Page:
US7797115B2 (en) 2007-08-13 2010-09-14 Nuvoton Technology Corporation Time interval measurement for capacitive detection
US20090046073A1 (en) 2007-08-14 2009-02-19 Tyco Electronics Corporation Touchscreen using both carbon nanoparticles and metal nanoparticles
US7725014B2 (en) 2007-08-29 2010-05-25 Hong Kong Applied Science and Technology Research Institute Company Limited Actuator for linear motion and tilting motion
US20090096753A1 (en) 2007-10-16 2009-04-16 Hyundai Autonet Apparatus and Method for Changing On-Screen Image Position, and Navigation System Using the Same
US20100060604A1 (en) 2007-11-01 2010-03-11 Andrew Jan Zwart System for impulse input of commands, control arguments and data
US20090141046A1 (en) 2007-12-03 2009-06-04 Apple Inc. Multi-dimensional scroll wheel
US20090157206A1 (en) 2007-12-13 2009-06-18 Georgia Tech Research Corporation Detecting User Gestures with a Personal Mobile Communication Device
US20090160763A1 (en) 2007-12-21 2009-06-25 Patrick Cauwels Haptic Response Apparatus for an Electronic Device
EP2077490A2 (en) 2008-01-04 2009-07-08 Apple Inc. Selective rejection of touch contacts in an edge region of a touch surface
US20090174679A1 (en) 2008-01-04 2009-07-09 Wayne Carl Westerman Selective Rejection of Touch Contacts in an Edge Region of a Touch Surface
US20090250268A1 (en) 2008-02-08 2009-10-08 Staton Kenneth L Method for rapidly testing capacitance sensing array fault conditions
US8061223B2 (en) 2008-03-28 2011-11-22 Chi Mei Communication Systems, Inc. Testing apparatus for touch screen
CN101545938B (en) 2008-03-28 2012-01-25 奇美通讯股份有限公司 Detecting device for touch-control panel
US20090241701A1 (en) 2008-03-28 2009-10-01 Chi Mei Communication Systems, Inc. Testing apparatus for touch screen
US20090251436A1 (en) 2008-04-04 2009-10-08 Qualcomm Incorporated Low-power touch screen controller
US20090267903A1 (en) 2008-04-23 2009-10-29 Motorola, Inc. Multi-Touch Detection Panel with Disambiguation of Touch Coordinates
US20090273584A1 (en) 2008-04-30 2009-11-05 Kenneth Lawrence Staton Flexible calibration surface
US8493355B2 (en) 2008-05-14 2013-07-23 3M Innovative Properties Company Systems and methods for assessing locations of multiple touch inputs
US20090303202A1 (en) 2008-06-04 2009-12-10 Chen-Yu Liu Capacitive Touch Screen
US20090312009A1 (en) 2008-06-13 2009-12-17 Jot Automation, Inc. Systems and methods of providing intelligent handset testing
US20100053099A1 (en) 2008-06-26 2010-03-04 Cirque Corporation Method for reducing latency when using multi-touch gesture on touchpad
US20100073318A1 (en) 2008-09-24 2010-03-25 Matsushita Electric Industrial Co., Ltd. Multi-touch surface providing detection and tracking of multiple touch points
US20100103118A1 (en) 2008-10-26 2010-04-29 Microsoft Corporation Multi-touch object inertia simulation
US20100103121A1 (en) 2008-10-28 2010-04-29 Samsung Electronics Co., Ltd. Touch screen panel integrated into liquid crystal display, method of manufacturing the same, and touch sensing method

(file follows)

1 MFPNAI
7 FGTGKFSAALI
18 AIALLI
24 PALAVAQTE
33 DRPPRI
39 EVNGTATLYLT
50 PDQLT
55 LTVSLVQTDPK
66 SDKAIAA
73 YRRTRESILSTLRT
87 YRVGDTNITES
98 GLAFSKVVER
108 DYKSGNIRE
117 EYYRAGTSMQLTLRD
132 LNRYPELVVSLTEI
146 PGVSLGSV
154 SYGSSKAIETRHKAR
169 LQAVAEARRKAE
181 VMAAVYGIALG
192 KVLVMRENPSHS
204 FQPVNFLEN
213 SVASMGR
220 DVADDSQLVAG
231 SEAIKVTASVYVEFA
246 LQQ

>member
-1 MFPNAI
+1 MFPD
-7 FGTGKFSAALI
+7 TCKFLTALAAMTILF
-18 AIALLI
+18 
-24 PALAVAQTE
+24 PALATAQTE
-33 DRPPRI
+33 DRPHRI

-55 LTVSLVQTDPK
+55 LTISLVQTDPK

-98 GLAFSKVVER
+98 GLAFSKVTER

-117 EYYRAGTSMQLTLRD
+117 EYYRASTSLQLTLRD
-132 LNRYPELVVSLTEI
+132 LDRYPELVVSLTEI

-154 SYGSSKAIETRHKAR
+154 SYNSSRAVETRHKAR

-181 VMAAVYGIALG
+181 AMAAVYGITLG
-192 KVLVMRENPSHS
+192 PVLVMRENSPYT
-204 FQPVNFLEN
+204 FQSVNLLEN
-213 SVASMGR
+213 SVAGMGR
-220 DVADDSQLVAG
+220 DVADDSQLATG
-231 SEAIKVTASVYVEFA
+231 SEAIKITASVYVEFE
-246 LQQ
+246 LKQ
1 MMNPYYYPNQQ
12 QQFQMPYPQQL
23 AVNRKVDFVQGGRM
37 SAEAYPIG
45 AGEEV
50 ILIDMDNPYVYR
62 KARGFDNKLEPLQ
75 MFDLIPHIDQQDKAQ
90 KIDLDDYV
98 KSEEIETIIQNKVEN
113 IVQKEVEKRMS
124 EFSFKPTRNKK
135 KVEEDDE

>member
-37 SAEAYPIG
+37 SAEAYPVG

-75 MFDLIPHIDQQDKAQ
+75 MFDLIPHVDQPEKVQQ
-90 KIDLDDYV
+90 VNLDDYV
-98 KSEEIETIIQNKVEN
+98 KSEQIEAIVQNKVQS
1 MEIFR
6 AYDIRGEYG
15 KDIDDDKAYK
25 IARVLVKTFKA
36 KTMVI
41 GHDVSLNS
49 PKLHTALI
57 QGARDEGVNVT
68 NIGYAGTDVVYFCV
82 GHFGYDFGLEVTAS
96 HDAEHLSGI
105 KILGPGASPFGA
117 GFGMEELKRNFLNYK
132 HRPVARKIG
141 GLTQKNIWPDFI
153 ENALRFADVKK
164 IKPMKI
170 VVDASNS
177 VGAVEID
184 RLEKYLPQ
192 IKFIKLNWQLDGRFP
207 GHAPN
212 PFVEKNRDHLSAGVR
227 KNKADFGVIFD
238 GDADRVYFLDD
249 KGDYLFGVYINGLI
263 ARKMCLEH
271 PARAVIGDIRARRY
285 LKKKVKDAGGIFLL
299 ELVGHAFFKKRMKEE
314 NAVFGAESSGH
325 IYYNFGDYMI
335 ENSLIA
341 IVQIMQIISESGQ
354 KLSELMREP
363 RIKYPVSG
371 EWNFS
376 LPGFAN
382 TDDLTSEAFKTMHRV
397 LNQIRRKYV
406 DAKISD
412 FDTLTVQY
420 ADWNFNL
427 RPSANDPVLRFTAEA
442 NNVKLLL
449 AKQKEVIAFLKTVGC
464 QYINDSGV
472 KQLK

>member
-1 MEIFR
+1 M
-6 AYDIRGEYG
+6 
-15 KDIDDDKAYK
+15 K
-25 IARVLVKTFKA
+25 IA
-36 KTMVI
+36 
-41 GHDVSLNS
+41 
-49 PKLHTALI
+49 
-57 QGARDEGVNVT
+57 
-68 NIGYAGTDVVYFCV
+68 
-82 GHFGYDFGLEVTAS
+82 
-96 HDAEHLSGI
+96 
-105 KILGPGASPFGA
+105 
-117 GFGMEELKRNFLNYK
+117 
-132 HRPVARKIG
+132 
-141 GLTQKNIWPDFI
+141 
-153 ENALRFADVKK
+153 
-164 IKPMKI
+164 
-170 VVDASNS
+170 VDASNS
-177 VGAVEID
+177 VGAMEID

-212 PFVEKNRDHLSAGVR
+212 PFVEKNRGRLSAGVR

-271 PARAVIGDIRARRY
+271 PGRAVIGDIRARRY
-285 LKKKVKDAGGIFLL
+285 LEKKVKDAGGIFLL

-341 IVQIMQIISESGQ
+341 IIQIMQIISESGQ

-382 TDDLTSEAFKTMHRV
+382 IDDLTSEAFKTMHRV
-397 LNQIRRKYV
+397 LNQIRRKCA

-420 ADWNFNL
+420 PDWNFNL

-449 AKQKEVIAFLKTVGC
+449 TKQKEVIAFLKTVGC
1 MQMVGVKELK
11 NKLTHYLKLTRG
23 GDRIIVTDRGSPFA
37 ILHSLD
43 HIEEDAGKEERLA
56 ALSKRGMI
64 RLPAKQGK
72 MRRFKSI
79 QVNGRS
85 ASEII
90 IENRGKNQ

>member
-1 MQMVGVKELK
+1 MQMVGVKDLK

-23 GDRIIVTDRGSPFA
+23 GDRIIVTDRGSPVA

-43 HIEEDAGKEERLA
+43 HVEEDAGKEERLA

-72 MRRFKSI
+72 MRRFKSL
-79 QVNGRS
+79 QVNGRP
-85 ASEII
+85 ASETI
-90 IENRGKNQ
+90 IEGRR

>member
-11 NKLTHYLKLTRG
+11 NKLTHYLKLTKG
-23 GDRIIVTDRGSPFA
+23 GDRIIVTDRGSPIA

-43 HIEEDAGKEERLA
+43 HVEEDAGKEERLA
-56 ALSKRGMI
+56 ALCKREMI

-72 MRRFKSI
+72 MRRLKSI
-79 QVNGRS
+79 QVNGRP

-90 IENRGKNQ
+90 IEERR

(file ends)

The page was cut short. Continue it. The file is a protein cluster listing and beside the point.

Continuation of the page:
US20100117962A1 (en) 2008-11-12 2010-05-13 Wayne Carl Westerman Suppressing Errant Motion Using Integrated Mouse and Touch Information
US20100134429A1 (en) 2008-12-01 2010-06-03 Samsung Electronics Co., Ltd. Touch screen display apparatus and method of manufacturing the same
US8280119B2 (en) 2008-12-05 2012-10-02 Honeywell International Inc. Iris recognition system using quality metrics
US20100142765A1 (en) 2008-12-05 2010-06-10 Honeywell International, Inc. Iris recognition system using quality metrics
KR20100067178A (en) 2008-12-11 2010-06-21 (주)코아리버 An apparatus and an method for detecting multiple touches on touch screen
KR101007049B1 (en) 2008-12-15 2011-01-12 주식회사 애트랩 Input device comprising resistive touch panel and calculating method of touch position thereof
US8217909B2 (en) 2008-12-19 2012-07-10 Cypress Semiconductor Corporation Multi-finger sub-gesture reporting for a user interface device
WO2010073329A1 (en) 2008-12-25 2010-07-01 富士通株式会社 Computer program, input device, and input method
KR20100077298A (en) 2008-12-29 2010-07-08 (주)엑스포전자엔지니어링 Automatic test device of touch panel
US20110299734A1 (en) 2009-02-20 2011-12-08 Eads Deutschland Gmbh Method and system for detecting target objects
US20100231508A1 (en) 2009-03-12 2010-09-16 Immersion Corporation Systems and Methods for Using Multiple Actuators to Realize Textures
US20100277505A1 (en) 2009-04-30 2010-11-04 Ludden Christopher A Reduction in latency between user input and visual feedback
US20100302211A1 (en) 2009-05-27 2010-12-02 Vimicro Corporation Touch Screen Detecting Method and Apparatus
KR20100129015A (en) 2009-05-29 2010-12-08 (주)캠톤 An apparatus for detection touch, display apparatus thereto and a method for recognition coordinates
US20100309139A1 (en) 2009-06-03 2010-12-09 Stmicroelectronics Asia Pacific Pte Ltd. Touch tracking on a touch sensitive interface
US20100315372A1 (en) 2009-06-12 2010-12-16 Stmicroelectronics Asia Pacific Pte Ltd. Touch coordinate calculation for a touch-sensitive interface
US20100315266A1 (en) 2009-06-15 2010-12-16 Microsoft Corporation Predictive interfaces with usability constraints
US20100315366A1 (en) 2009-06-15 2010-12-16 Samsung Electronics Co., Ltd. Method for recognizing touch input in touch screen based device
CN101937296B (en) 2009-06-25 2013-01-23 意法半导体亚太私人有限公司 Capacitive -inductive touch screen
US20110001633A1 (en) 2009-07-06 2011-01-06 Loc Viet Lam Measurement Device and Associated Method for use in Frequency Selection for Inground Transmission